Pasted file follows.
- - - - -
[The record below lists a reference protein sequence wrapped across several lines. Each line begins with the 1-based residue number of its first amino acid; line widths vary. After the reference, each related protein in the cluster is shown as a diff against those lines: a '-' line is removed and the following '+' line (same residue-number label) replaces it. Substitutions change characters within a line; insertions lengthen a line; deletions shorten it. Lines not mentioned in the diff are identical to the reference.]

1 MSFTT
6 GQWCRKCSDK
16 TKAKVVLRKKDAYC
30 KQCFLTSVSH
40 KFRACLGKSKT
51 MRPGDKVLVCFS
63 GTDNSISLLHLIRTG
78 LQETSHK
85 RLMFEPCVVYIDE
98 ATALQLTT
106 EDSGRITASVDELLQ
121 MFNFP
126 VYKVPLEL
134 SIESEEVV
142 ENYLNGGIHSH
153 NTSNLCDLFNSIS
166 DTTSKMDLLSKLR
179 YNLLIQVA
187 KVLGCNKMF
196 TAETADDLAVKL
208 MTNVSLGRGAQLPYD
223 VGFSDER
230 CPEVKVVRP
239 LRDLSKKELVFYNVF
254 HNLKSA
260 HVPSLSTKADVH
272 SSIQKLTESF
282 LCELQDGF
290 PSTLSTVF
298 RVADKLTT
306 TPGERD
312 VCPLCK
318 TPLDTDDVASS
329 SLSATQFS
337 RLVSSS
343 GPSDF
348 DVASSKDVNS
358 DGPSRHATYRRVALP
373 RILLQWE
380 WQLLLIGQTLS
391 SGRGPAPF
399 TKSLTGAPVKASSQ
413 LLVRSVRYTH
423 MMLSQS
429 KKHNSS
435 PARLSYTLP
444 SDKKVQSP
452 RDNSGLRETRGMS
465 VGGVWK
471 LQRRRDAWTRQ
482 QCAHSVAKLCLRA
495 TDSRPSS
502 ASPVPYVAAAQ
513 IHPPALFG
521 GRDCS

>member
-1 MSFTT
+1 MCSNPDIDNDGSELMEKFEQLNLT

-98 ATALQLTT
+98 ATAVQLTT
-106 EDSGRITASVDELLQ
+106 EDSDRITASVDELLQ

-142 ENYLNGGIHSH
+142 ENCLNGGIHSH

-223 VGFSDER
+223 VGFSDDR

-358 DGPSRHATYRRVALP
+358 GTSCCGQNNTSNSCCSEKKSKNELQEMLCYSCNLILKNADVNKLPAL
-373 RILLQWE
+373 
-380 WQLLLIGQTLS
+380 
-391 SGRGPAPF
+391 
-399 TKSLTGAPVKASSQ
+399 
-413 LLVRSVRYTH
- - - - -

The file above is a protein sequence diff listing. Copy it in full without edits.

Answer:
[The record below lists a reference protein sequence wrapped across several lines. Each line begins with the 1-based residue number of its first amino acid; line widths vary. After the reference, each related protein in the cluster is shown as a diff against those lines: a '-' line is removed and the following '+' line (same residue-number label) replaces it. Substitutions change characters within a line; insertions lengthen a line; deletions shorten it. Lines not mentioned in the diff are identical to the reference.]

1 MSFTT
6 GQWCRKCSDK
16 TKAKVVLRKKDAYC
30 KQCFLTSVSH
40 KFRACLGKSKT
51 MRPGDKVLVCFS
63 GTDNSISLLHLIRTG
78 LQETSHK
85 RLMFEPCVVYIDE
98 ATALQLTT
106 EDSGRITASVDELLQ
121 MFNFP
126 VYKVPLEL
134 SIESEEVV
142 ENYLNGGIHSH
153 NTSNLCDLFNSIS
166 DTTSKMDLLSKLR
179 YNLLIQVA
187 KVLGCNKMF
196 TAETADDLAVKL
208 MTNVSLGRGAQLPYD
223 VGFSDER
230 CPEVKVVRP
239 LRDLSKKELVFYNVF
254 HNLKSA
260 HVPSLSTKADVH
272 SSIQKLTESF
282 LCELQDGF
290 PSTLSTVF
298 RVADKLTT
306 TPGERD
312 VCPLCK
318 TPLDTDDVASS
329 SLSATQFS
337 RLVSSS
343 GPSDF
348 DVASSKDVNS
358 DGPSRHATYRRVALP
373 RILLQWE
380 WQLLLIGQTLS
391 SGRGPAPF
399 TKSLTGAPVKASSQ
413 LLVRSVRYTH
423 MMLSQS
429 KKHNSS
435 PARLSYTLP
444 SDKKVQSP
452 RDNSGLRETRGMS
465 VGGVWK
471 LQRRRDAWTRQ
482 QCAHSVAKLCLRA
495 TDSRPSS
502 ASPVPYVAAAQ
513 IHPPALFG
521 GRDCS

>member
-1 MSFTT
+1 MCSNPDIDNDGSELMEKFEQLNLT

-98 ATALQLTT
+98 ATAVQLTT
-106 EDSGRITASVDELLQ
+106 EDSDRITASVDELLQ

-142 ENYLNGGIHSH
+142 ENCLNGGIHSH

-223 VGFSDER
+223 VGFSDDR

-358 DGPSRHATYRRVALP
+358 GTSCCGQNNTSNSCCSEKKSKNELQEMLCYSCNLILKNADVNKLPAL
-373 RILLQWE
+373 
-380 WQLLLIGQTLS
+380 
-391 SGRGPAPF
+391 
-399 TKSLTGAPVKASSQ
+399 
-413 LLVRSVRYTH